My 1939-Mercedes draws more attention on road than a new one,” says vintage car connoisseur Pradeep V Naik. “So, why should I go for a new model?” And this is true of every vintage car-owner in the country — mileage or pick-up can go for a hike — but it’s the pride of owning these classy models that makes people want to possess vintage cars.
“These cars make you realise how aesthetically superior the car-makers were then,” says KTS Tulsi, president of the Heritage Motoring Club of India (HMCI). “My Super 8 Packard can still give my BMWs a run for its money; the vintage still performs well,” adds Tulsi, who is the proud owner of a 1939-Austin — the one that the Nawab of Lucknow had got for his daughter on her birthday.
Though everyone may agree to their beauty, owning a vintage has always been perceived as rich-man’s hobby. “It’s actually about the passion and not how rich one is,” says SB Jatti, vice-president of HMCI.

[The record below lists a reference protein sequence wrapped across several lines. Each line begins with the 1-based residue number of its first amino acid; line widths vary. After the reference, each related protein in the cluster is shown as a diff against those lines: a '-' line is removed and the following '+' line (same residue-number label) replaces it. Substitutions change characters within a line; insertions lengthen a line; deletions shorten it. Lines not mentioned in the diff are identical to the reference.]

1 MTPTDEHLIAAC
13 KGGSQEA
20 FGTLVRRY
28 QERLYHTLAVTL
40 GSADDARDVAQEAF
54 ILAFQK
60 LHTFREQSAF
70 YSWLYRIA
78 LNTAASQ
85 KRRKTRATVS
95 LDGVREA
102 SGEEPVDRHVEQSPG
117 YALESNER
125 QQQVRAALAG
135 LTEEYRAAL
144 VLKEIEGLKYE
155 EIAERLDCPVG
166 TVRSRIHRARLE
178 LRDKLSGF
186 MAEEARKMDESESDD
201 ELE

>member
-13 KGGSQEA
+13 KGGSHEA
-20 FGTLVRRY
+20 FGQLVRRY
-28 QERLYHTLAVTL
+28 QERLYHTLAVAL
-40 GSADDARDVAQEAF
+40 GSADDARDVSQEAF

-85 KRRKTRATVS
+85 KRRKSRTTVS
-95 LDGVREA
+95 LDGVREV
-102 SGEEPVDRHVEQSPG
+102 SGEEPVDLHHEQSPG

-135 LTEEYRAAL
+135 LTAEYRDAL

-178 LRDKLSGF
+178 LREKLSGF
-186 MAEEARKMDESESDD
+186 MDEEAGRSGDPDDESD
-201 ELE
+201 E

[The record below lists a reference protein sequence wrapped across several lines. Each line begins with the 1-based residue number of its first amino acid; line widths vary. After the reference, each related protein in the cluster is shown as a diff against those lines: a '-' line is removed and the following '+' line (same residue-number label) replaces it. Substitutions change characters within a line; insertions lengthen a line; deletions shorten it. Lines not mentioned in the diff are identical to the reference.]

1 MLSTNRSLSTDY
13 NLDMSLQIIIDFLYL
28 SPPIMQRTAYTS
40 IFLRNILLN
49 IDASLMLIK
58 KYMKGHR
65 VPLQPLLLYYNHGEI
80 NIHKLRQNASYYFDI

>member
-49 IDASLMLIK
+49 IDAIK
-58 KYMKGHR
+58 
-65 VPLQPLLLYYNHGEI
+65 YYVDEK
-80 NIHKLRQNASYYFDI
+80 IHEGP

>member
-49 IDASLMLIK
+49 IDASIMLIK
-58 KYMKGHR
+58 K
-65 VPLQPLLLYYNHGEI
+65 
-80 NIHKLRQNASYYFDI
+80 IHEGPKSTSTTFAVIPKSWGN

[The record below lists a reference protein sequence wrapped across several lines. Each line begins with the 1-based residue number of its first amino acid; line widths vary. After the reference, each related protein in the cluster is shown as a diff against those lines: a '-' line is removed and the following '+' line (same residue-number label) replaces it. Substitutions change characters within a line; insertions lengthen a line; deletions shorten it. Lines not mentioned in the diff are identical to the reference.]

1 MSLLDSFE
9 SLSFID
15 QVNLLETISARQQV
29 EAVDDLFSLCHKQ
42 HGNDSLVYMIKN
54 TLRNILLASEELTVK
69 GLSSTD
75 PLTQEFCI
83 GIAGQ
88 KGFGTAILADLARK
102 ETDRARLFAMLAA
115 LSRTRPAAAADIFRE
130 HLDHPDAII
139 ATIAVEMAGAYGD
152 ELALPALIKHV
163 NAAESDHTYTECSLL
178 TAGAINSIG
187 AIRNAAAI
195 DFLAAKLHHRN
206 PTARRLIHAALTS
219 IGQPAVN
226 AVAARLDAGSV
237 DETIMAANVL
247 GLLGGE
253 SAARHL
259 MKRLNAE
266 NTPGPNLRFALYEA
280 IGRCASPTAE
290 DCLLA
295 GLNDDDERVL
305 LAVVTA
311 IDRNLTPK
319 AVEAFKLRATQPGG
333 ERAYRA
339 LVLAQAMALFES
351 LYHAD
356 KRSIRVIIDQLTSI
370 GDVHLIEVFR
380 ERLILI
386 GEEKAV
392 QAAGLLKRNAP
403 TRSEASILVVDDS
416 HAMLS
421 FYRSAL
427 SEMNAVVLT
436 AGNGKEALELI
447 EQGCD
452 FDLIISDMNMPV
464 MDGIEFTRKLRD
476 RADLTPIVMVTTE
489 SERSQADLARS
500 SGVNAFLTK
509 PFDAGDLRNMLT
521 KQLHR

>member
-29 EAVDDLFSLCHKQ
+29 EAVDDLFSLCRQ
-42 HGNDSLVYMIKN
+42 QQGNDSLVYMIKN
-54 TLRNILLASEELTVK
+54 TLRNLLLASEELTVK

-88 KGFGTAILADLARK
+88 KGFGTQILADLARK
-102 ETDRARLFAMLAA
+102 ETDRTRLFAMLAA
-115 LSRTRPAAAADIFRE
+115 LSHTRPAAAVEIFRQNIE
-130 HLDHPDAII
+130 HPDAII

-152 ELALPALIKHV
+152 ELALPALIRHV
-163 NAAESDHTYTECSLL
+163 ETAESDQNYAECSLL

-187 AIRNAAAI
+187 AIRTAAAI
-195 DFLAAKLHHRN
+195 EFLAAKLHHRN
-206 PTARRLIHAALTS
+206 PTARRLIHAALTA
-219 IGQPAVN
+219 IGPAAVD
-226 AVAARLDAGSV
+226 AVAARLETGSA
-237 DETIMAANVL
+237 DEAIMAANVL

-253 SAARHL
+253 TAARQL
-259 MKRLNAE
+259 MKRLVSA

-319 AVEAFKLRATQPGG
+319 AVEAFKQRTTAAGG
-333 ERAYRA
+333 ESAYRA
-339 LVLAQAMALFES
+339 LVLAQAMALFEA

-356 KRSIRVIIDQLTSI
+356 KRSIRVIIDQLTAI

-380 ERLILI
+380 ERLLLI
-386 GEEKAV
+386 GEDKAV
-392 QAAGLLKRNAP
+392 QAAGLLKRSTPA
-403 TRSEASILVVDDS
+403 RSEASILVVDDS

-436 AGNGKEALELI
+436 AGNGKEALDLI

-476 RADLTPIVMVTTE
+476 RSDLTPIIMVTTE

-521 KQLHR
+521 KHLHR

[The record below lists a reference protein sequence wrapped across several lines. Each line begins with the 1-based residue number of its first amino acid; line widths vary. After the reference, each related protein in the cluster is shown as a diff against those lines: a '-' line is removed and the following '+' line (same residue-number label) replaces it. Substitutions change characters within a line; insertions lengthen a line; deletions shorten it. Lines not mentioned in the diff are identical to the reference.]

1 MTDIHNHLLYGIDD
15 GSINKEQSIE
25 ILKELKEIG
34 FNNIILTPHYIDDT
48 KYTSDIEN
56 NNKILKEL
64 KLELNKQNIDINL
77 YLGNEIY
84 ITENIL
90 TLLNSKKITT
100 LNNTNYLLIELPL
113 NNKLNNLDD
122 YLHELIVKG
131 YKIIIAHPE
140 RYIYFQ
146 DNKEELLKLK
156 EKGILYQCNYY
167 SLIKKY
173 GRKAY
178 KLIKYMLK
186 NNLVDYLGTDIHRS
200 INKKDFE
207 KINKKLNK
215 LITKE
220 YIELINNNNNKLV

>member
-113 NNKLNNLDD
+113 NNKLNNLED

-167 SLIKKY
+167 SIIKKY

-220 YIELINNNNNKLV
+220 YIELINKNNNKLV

But how interested is the young generation actually? “Sports cars like Jaguar XK or a Ford Mustang are hugely in demand,” says Jatti. And he’s not wrong. “I was fascinated the day I saw the Mustang at a rally, and would really want to have one someday,” says banker Prateek Sengupta.
And even though many would want one, not everyone knows how to go about it. “Websites and auto magazines are for the starters,” says Naik, whose fleet of cars has recently been used by film-maker Ashutosh Gowariker in a period film. Or else, “Just go and ask whether it’s up for sale,” adds Jatti.
Rolls Royce cars are the most sought-after among all vintage cars. Austins, Fords and Packards are also in demand.
The HMCI National Autojumble, an annual event, is a great place to look up for vintage cars. Parts are also on offer.
Even two-wheelers like the Lambretta and Vespa are also sought after. A car can cost anything between R1.5 to R12 lakhs